• McGuireWoods Surveys Energy Executives on Energy Outlook in US
  • June 26, 2009 | Author: Joanne Katsantonis
  • Law Firm: McGuireWoods LLP - Richmond Office
  • The U.S. Electric Utility Industry Survey by McGuireWoods LLP, which was finalized late in the fourth quarter of 2008, surveyed 249 CEOs of utility companies throughout the United States. Below are some of the findings that seem most striking:

    • 85% of the energy CEOs predict that the country could begin seeing an energy crisis within five years.
    • 69% of the energy CEOs state that to avert an energy crisis there needs to be improved regulatory and legislative framework, so companies can invest in infrastructure.
    • 88% of the energy CEOs think that existing electric transmission lines need to be expanded and upgraded.
    • In the next 1-3 years, 37% of the energy CEOs plan to allocate capital investments in maintenance of existing energy infrastructure; 34% in building new generation assets; and 29% in building new transmission/distribution assets.
    • 1/3 of CEOs believe energy efficiency and demand management will satisfy the projected growth in U.S. demand. Yet, only 2% of the energy CEOs believe that mandatory demand management, efficiency and conservation measures will avert an energy crisis.
    • 90% of the energy CEOs believe that nuclear investment is critical to addressing the energy shortfall. CEOs would like to see the proportion of America’s electric energy coming from nuclear power to grow from its current level of 20% today to 46% by 2028.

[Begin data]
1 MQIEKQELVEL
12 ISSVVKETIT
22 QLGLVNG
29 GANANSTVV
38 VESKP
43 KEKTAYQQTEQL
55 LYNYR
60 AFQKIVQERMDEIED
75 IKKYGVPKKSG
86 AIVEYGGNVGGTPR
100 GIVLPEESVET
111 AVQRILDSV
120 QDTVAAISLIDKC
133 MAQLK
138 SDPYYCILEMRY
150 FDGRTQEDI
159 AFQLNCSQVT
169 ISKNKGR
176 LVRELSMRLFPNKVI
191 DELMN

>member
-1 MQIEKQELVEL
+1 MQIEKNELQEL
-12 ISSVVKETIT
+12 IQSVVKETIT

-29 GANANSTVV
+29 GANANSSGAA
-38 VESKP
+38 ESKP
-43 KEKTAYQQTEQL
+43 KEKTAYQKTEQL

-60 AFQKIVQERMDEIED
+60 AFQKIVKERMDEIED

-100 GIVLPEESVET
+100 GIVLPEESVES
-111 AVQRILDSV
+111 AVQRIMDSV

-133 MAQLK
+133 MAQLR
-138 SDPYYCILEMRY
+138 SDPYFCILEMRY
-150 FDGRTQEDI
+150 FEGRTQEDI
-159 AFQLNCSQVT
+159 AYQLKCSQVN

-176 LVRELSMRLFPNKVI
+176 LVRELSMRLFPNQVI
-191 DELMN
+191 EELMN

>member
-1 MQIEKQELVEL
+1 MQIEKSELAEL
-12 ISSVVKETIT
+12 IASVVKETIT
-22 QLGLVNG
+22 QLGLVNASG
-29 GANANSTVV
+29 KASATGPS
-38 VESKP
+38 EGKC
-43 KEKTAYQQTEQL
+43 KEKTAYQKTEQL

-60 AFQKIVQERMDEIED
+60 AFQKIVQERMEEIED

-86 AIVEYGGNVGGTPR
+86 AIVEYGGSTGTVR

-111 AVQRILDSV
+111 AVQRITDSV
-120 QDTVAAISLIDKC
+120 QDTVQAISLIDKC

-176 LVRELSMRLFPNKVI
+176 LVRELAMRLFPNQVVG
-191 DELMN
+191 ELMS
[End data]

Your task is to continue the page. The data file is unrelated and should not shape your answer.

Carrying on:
• 50% of CEOs believe clean coal technologies will become a viable cost effective means of coal generation.
    • However, 60% of the energy CEOs believe US customers are not willing to pay higher costs for low carbon electric generation technologies such as nuclear, wind or clean coal sequestration.
    • The energy CEO’s believe that 85% of the public; 75% of the media and 69% of the elected officials do not understand the real costs and related effects of using more renewable as an energy source.
    • 57% of the energy CEOs believe tax incentives for developing alternative or renewable resources is important to address energy challenges. However, most CEOs do not believe renewable energy is a long term cost effective solution to meeting energy demand.